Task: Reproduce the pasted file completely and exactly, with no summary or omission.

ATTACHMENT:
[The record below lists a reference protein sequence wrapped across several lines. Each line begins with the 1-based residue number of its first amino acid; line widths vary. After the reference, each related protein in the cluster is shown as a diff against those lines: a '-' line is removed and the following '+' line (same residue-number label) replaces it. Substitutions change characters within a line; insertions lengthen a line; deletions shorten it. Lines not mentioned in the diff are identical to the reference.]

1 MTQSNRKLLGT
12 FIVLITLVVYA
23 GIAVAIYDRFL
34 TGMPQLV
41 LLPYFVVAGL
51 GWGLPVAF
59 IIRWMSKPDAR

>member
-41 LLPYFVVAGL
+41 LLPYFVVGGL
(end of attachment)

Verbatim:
[The record below lists a reference protein sequence wrapped across several lines. Each line begins with the 1-based residue number of its first amino acid; line widths vary. After the reference, each related protein in the cluster is shown as a diff against those lines: a '-' line is removed and the following '+' line (same residue-number label) replaces it. Substitutions change characters within a line; insertions lengthen a line; deletions shorten it. Lines not mentioned in the diff are identical to the reference.]

1 MTQSNRKLLGT
12 FIVLITLVVYA
23 GIAVAIYDRFL
34 TGMPQLV
41 LLPYFVVAGL
51 GWGLPVAF
59 IIRWMSKPDAR

>member
-41 LLPYFVVAGL
+41 LLPYFVVGGL